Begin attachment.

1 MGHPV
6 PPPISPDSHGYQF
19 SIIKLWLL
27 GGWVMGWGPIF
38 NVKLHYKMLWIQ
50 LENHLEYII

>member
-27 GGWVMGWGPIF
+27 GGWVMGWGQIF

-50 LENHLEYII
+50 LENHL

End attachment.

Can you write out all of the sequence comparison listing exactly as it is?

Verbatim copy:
1 MGHPV
6 PPPISPDSHGYQF
19 SIIKLWLL
27 GGWVMGWGPIF
38 NVKLHYKMLWIQ
50 LENHLEYII

>member
-27 GGWVMGWGPIF
+27 GGWVMGWGQIF

-50 LENHLEYII
+50 LENHL